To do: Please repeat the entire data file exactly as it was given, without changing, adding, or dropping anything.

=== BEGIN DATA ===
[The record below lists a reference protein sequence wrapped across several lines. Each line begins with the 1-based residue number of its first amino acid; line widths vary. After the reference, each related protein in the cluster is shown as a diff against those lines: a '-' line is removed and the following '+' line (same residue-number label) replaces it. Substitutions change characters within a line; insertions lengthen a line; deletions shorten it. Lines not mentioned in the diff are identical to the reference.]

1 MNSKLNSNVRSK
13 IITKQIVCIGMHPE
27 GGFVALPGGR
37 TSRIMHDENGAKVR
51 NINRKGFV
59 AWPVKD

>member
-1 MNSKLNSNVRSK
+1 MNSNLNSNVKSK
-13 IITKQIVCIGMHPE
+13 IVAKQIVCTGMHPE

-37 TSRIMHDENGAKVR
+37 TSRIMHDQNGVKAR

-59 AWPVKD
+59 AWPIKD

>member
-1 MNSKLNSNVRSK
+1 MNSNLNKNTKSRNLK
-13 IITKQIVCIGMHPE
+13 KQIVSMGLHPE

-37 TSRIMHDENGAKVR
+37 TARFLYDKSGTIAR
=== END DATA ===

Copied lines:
[The record below lists a reference protein sequence wrapped across several lines. Each line begins with the 1-based residue number of its first amino acid; line widths vary. After the reference, each related protein in the cluster is shown as a diff against those lines: a '-' line is removed and the following '+' line (same residue-number label) replaces it. Substitutions change characters within a line; insertions lengthen a line; deletions shorten it. Lines not mentioned in the diff are identical to the reference.]

1 MNSKLNSNVRSK
13 IITKQIVCIGMHPE
27 GGFVALPGGR
37 TSRIMHDENGAKVR
51 NINRKGFV
59 AWPVKD

>member
-1 MNSKLNSNVRSK
+1 MNSNLNSNVKSK
-13 IITKQIVCIGMHPE
+13 IVAKQIVCTGMHPE

-37 TSRIMHDENGAKVR
+37 TSRIMHDQNGVKAR

-59 AWPVKD
+59 AWPIKD

>member
-1 MNSKLNSNVRSK
+1 MNSNLNKNTKSRNLK
-13 IITKQIVCIGMHPE
+13 KQIVSMGLHPE

-37 TSRIMHDENGAKVR
+37 TARFLYDKSGTIAR